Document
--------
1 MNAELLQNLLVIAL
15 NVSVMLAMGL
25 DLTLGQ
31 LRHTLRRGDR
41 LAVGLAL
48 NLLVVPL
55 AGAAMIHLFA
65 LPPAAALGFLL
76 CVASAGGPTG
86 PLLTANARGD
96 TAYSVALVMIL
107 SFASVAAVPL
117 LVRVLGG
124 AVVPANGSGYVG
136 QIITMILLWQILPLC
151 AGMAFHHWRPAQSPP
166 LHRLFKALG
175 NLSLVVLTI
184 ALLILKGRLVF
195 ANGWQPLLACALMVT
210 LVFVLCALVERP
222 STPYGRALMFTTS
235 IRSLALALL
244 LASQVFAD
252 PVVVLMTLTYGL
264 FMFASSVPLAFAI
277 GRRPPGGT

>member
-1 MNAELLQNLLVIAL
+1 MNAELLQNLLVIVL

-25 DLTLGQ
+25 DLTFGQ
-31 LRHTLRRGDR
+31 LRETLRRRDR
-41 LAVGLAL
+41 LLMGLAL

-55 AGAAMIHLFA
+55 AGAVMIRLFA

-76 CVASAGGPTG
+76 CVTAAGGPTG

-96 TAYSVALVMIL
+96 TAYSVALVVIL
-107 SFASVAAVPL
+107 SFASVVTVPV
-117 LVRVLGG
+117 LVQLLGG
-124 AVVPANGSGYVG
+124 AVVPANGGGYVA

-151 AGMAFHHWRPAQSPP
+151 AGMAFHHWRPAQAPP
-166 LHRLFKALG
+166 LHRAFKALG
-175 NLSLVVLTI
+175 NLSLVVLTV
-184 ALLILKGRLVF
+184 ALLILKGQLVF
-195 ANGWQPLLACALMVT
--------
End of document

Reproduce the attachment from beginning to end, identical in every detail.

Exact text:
1 MNAELLQNLLVIAL
15 NVSVMLAMGL
25 DLTLGQ
31 LRHTLRRGDR
41 LAVGLAL
48 NLLVVPL
55 AGAAMIHLFA
65 LPPAAALGFLL
76 CVASAGGPTG
86 PLLTANARGD
96 TAYSVALVMIL
107 SFASVAAVPL
117 LVRVLGG
124 AVVPANGSGYVG
136 QIITMILLWQILPLC
151 AGMAFHHWRPAQSPP
166 LHRLFKALG
175 NLSLVVLTI
184 ALLILKGRLVF
195 ANGWQPLLACALMVT
210 LVFVLCALVERP
222 STPYGRALMFTTS
235 IRSLALALL
244 LASQVFAD
252 PVVVLMTLTYGL
264 FMFASSVPLAFAI
277 GRRPPGGT

>member
-1 MNAELLQNLLVIAL
+1 MNAELLQNLLVIVL

-25 DLTLGQ
+25 DLTFGQ
-31 LRHTLRRGDR
+31 LRETLRRRDR
-41 LAVGLAL
+41 LLMGLAL

-55 AGAAMIHLFA
+55 AGAVMIRLFA

-76 CVASAGGPTG
+76 CVTAAGGPTG

-96 TAYSVALVMIL
+96 TAYSVALVVIL
-107 SFASVAAVPL
+107 SFASVVTVPV
-117 LVRVLGG
+117 LVQLLGG
-124 AVVPANGSGYVG
+124 AVVPANGGGYVA

-151 AGMAFHHWRPAQSPP
+151 AGMAFHHWRPAQAPP
-166 LHRLFKALG
+166 LHRAFKALG
-175 NLSLVVLTI
+175 NLSLVVLTV
-184 ALLILKGRLVF
+184 ALLILKGQLVF
-195 ANGWQPLLACALMVT